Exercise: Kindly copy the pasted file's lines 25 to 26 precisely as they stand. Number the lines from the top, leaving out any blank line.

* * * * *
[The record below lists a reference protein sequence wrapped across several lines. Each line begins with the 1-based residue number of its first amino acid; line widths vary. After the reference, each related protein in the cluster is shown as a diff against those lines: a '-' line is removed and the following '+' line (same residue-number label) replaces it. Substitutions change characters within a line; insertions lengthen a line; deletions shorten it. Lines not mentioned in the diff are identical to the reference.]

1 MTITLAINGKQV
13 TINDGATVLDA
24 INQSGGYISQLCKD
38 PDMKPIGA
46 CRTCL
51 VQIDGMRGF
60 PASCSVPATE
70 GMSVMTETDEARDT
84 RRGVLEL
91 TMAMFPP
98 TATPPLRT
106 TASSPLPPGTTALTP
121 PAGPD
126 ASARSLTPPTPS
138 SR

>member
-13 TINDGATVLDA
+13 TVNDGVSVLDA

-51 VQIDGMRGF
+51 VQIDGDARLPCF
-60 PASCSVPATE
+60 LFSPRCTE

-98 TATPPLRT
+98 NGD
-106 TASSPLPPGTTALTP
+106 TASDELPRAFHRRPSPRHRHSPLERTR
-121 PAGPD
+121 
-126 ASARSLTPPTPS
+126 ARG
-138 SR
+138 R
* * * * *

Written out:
+98 NGD
-106 TASSPLPPGTTALTP